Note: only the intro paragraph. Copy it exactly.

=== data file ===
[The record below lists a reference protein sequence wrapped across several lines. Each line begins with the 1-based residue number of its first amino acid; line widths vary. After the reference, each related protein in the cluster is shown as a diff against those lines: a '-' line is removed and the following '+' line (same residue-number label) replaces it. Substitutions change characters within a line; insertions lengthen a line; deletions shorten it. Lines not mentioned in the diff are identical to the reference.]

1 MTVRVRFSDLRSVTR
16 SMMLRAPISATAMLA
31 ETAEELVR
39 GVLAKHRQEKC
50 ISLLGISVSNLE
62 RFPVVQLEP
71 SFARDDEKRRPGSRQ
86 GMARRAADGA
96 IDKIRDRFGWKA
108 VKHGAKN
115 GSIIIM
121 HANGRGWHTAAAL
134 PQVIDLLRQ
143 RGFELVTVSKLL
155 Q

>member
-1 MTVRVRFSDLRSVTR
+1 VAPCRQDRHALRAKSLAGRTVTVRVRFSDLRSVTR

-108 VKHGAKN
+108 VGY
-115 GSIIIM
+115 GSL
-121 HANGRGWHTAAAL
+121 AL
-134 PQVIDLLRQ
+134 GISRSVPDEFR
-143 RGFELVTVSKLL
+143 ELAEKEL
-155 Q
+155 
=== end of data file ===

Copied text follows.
[The record below lists a reference protein sequence wrapped across several lines. Each line begins with the 1-based residue number of its first amino acid; line widths vary. After the reference, each related protein in the cluster is shown as a diff against those lines: a '-' line is removed and the following '+' line (same residue-number label) replaces it. Substitutions change characters within a line; insertions lengthen a line; deletions shorten it. Lines not mentioned in the diff are identical to the reference.]